Preferably, the flexible membrane 68 closes the open end of the flexible container 78 and the fluid is in direct pressure communication, as shown. Alternately, the flexible container has a sealed top and the fluid is in indirect pressure communication with the flexible membrane by pressing the upper portion of the flexible container surface against the membrane. The sealed flexible container 78 is substantially contained within the confines of the restraint member 62 which restrains it from lateral movement. However, it has a portion 80 which protrudes from the lower open end 66 to support the restraint member 62 above a floor surface 82 against a load L. A member 76 which extends around the periphery of restraint member 62 and clamps both the diaphragm 68 and a peripheral lip portion 84 of flexible container 78. This member 76 also functions to transmit a load force L to the restraint member 62 and thus to sealed flexible container 78 from a force receiving and distribution member 86.
When a load L is applied to force receiving and distribution member 86, the bottom surface of the protruding portion 80 of sealed flexible container 78 is pressed upwardly which is translated into an increase in fluid pressure that causes the diaphragm 68 to flex upwardly. Because the force on the diaphragm is applied by a fluid, the loading is uniformly distributed across the underlying surface of the diaphragm 68.
As seen in FIGS. 6, 7A and 7B, this causes the strain gauge 70 to be compressed and the strain gauge 72 to be placed in tension. These strain gauges 70 and 72 are interconnected in a suitable bridge network (not shown) for temperature compensation and to produce a suitable composite output signal representative of weight.
Referring now to FIG. 8 and FIG. 9, two embodiments of a weight scale of the invention suitable for employment of the strain gauge assemblies of either FIGS. 1 and 2 or FIG. 6 is shown. As seen in FIG. 8, the weight scale has a housing 88 containing a display 90 for providing a visual indication of weight in response to signals from a suitable electronic adder circuit 91. The electronic adder circuit 91 produces an average weight signal representative of the average weight or load applied to a pair of substantially identical strain gauge assemblies or load modules 92. These load modules 92 preferably comprise the load modules or strain gauge assemblies shown in FIGS. 1 and 6 and described above, but self-contained load modules of other construction could be successfully employed. The housing also contains a DC power supply, such as a dry cell battery, which is connected to power the electronic adder 91 by means of leads 94. Each of the load modules are likewise connected to electronic adder 91 by means of leads 96. As seen in FIG. 8, the adder 91 and display 90 are contained in a common housing 98. In FIG. 9, the weight scale is substantially identical to that of FIG. 8, except that the adder 91 is separate from the display 90 and four substantially identical load modules 92 are employed instead of only two. Electronic adder is connected to the display, preferably a digital electronic display, by means of leads 100.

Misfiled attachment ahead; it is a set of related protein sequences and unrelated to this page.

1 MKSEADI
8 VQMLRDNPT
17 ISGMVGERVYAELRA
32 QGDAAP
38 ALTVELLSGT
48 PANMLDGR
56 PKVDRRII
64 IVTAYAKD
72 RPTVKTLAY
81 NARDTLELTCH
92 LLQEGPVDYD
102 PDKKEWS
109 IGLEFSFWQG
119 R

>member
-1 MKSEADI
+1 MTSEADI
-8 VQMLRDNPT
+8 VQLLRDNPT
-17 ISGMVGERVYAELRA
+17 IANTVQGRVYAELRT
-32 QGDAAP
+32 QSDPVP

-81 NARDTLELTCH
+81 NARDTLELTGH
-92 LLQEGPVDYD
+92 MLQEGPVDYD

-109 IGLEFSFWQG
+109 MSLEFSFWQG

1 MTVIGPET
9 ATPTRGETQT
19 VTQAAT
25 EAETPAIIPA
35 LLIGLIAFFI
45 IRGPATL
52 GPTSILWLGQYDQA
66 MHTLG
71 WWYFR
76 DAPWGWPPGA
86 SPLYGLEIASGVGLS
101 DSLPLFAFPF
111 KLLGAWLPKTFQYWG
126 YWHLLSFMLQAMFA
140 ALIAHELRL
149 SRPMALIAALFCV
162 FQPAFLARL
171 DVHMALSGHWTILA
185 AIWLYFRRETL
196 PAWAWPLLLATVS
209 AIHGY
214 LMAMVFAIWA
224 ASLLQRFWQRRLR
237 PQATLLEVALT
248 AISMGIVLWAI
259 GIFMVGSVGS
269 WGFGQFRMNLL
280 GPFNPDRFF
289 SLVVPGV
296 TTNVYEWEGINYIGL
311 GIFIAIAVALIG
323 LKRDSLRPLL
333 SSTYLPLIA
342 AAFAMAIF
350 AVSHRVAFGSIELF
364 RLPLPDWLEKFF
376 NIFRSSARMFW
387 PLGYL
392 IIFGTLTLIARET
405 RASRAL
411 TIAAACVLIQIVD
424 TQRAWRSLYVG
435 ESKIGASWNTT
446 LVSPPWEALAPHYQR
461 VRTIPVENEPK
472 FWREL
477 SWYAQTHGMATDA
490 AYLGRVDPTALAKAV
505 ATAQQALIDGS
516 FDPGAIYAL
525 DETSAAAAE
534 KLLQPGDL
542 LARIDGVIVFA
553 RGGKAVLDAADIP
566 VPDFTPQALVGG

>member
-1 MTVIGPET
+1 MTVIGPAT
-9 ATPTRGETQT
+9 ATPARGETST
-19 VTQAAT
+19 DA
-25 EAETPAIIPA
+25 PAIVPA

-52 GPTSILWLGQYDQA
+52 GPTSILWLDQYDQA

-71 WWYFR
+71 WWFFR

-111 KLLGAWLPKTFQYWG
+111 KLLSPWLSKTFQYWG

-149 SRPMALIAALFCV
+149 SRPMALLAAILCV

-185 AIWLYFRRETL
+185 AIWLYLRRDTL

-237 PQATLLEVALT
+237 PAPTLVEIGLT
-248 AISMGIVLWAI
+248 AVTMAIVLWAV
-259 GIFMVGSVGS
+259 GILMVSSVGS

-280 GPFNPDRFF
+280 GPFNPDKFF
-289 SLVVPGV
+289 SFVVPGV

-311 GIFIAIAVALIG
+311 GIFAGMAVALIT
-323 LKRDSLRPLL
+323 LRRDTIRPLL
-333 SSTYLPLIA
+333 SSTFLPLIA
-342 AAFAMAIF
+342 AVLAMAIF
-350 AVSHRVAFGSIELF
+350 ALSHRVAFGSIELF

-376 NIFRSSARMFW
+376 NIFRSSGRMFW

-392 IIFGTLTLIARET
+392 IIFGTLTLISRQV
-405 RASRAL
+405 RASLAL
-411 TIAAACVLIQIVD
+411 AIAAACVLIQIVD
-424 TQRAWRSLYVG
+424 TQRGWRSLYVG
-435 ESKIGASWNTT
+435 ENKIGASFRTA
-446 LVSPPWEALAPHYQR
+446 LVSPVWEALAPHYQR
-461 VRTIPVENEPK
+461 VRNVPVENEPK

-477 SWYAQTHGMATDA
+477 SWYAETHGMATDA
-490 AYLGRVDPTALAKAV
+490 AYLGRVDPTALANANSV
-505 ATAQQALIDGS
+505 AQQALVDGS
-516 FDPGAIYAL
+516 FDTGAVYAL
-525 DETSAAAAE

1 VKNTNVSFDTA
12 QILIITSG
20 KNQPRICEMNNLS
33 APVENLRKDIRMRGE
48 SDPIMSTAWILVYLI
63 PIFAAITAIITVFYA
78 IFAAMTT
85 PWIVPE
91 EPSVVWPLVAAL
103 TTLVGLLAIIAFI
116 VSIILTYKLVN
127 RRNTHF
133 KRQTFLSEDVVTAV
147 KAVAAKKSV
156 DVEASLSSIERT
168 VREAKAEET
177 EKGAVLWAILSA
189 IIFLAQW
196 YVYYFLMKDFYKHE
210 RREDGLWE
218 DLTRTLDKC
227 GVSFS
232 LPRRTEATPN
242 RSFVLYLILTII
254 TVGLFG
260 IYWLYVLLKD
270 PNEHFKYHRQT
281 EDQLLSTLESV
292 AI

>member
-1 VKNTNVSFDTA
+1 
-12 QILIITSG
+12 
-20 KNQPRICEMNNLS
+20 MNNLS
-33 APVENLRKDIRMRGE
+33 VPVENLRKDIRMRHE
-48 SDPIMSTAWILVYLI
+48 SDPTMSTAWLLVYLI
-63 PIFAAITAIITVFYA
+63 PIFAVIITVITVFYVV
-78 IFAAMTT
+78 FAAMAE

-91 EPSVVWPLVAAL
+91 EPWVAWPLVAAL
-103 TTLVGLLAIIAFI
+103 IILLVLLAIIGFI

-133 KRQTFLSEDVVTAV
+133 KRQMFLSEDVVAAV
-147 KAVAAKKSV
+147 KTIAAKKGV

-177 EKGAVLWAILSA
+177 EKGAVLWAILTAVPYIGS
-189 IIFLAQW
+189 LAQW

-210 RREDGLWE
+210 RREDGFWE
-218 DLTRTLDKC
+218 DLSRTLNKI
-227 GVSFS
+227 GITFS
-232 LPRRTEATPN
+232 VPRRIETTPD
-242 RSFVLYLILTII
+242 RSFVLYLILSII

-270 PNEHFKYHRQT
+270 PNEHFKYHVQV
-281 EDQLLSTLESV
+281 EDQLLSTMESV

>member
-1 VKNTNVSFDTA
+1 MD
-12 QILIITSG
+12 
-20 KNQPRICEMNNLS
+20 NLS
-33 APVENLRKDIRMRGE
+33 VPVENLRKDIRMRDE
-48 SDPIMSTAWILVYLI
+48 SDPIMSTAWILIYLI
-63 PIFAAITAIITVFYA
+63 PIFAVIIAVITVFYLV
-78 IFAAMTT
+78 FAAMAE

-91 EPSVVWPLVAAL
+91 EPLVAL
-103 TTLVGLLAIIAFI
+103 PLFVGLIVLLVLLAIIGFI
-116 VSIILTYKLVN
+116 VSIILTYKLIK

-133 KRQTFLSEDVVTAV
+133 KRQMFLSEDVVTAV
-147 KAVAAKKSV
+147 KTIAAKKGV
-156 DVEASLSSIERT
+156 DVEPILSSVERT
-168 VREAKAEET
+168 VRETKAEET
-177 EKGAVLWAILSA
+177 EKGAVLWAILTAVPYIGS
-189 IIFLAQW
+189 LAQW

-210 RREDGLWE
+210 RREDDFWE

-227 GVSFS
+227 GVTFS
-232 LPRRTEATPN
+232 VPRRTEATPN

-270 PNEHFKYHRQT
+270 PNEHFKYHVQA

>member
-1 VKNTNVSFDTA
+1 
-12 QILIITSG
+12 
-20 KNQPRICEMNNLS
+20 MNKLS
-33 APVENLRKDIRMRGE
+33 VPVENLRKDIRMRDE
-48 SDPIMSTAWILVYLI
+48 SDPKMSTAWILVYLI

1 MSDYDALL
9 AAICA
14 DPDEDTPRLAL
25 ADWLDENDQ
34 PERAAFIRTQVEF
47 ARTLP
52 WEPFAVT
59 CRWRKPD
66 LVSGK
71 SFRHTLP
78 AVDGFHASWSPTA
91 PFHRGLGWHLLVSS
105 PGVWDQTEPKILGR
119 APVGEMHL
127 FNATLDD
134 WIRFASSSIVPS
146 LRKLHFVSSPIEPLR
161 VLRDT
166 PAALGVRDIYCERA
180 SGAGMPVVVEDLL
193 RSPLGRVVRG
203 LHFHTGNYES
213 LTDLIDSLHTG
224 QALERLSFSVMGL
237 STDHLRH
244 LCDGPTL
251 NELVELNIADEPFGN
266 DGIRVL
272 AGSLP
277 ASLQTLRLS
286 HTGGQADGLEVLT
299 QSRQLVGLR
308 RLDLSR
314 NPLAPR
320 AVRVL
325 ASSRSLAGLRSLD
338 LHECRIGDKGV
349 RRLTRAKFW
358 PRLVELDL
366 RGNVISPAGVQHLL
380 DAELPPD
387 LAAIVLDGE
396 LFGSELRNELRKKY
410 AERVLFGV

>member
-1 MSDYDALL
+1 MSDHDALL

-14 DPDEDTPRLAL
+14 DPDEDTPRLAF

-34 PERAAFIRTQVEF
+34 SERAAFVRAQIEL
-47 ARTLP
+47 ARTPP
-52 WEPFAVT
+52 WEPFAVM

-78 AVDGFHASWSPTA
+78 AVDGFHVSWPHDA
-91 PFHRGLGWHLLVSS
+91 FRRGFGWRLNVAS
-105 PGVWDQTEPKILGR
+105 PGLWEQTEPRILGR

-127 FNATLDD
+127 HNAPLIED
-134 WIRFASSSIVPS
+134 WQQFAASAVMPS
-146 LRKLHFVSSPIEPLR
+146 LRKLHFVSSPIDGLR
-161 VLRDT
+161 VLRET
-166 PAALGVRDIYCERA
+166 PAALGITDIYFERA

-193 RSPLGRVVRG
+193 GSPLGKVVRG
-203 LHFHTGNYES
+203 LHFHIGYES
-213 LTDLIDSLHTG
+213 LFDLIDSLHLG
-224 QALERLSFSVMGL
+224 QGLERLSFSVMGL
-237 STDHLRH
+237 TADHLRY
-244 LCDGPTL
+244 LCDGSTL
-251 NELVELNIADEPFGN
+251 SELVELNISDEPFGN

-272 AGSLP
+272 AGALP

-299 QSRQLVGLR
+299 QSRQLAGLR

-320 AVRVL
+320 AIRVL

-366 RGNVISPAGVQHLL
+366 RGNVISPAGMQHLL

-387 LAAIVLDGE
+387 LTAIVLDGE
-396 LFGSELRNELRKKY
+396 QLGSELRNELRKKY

In both scales of 8 and 9, when employing a load module such as shown in FIG. 1 which contains a switch 34, the switch 34 is connected with the power supply 94 and interrupts application of power to the electronic adder except when a load exceeding a preselected minimum load, such as twenty pounds, is applied. With plural switches 34, the switches are connected in series, so that each load module requires a minimum load before the application of power to the electronic adder and display. An additional switch 102, associated with electronic adder 91, may be provided to adjust the adder for calibration purposes.
While particular and preferred embodiments of the invention have been disclosed, it should be appreciated that numerous variations may be made with respect thereto without departing from the scope of the invention as set forth in the following claims. For instance, although a particular arrangement of movable and non-movable support members and force transmitting members has been shown, some of the advantages of the invention could be obtained with other combinations and permutations.
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|U.S. Classification||177/211, 177/255, 177/DIG.9|
|Cooperative Classification||Y10S177/09, G01G3/1402|
|Oct 19, 1983||AS||Assignment|
Owner name: FYRNETICS, INC.
Free format text: ASSIGNMENT OF ASSIGNORS INTEREST.;ASSIGNORS:LARSEN, LARRY D.;YUNG, RICHARD C. S.;LEUNG, WING K.;ANDOTHERS;REEL/FRAME:004449/0363;SIGNING DATES FROM 19840123 TO 19840213
|Jun 11, 1990||AS||Assignment|
Owner name: MANAGEMENT INVESTMENT AND TECHNOLOGY COMPANY LIMIT
Free format text: ASSIGNMENT OF ASSIGNORS INTEREST.;ASSIGNOR:FYRNETICS, INC.;REEL/FRAME:005337/0874
Effective date: 19900419
|Dec 14, 1990||FPAY||Fee payment|
Year of fee payment: 4
|Sep 28, 1994||FPAY||Fee payment|
Year of fee payment: 8
|Sep 21, 1998||FPAY||Fee payment|
Year of fee payment: 12